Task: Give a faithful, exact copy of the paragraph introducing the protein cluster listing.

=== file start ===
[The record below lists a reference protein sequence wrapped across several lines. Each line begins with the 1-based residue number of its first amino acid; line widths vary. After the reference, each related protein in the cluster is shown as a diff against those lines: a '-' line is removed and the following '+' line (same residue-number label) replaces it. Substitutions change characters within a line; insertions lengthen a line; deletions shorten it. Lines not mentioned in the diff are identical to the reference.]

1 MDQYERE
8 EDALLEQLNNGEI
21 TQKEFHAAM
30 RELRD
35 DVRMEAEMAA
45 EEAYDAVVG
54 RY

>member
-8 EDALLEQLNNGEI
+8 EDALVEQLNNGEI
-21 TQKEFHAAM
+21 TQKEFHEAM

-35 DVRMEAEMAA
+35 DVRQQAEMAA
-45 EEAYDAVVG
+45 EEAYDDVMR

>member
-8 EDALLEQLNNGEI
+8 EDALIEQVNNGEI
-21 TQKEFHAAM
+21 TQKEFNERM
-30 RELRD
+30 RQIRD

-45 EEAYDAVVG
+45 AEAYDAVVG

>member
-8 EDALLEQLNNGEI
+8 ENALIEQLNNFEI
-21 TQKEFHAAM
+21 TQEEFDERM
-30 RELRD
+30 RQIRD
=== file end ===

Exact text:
[The record below lists a reference protein sequence wrapped across several lines. Each line begins with the 1-based residue number of its first amino acid; line widths vary. After the reference, each related protein in the cluster is shown as a diff against those lines: a '-' line is removed and the following '+' line (same residue-number label) replaces it. Substitutions change characters within a line; insertions lengthen a line; deletions shorten it. Lines not mentioned in the diff are identical to the reference.]